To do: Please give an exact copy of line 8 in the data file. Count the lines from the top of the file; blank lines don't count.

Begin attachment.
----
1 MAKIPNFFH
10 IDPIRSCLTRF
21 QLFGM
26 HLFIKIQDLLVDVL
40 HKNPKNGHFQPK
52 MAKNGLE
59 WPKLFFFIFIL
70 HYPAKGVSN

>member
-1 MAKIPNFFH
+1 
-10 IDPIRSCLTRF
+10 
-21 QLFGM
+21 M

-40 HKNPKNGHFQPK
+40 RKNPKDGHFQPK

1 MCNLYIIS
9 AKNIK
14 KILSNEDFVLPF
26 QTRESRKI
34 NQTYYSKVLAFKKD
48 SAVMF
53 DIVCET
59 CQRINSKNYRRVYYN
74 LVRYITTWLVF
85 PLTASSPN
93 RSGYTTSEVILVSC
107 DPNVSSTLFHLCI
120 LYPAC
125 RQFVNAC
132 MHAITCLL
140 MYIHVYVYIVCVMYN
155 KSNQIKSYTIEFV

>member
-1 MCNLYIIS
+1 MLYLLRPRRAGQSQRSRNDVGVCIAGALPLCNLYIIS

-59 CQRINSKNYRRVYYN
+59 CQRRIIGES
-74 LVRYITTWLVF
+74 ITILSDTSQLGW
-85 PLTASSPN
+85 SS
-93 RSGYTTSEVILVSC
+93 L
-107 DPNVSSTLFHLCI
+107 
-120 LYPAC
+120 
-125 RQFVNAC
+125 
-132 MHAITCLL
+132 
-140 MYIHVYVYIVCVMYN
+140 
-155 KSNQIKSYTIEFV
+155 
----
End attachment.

70 HYPAKGVSN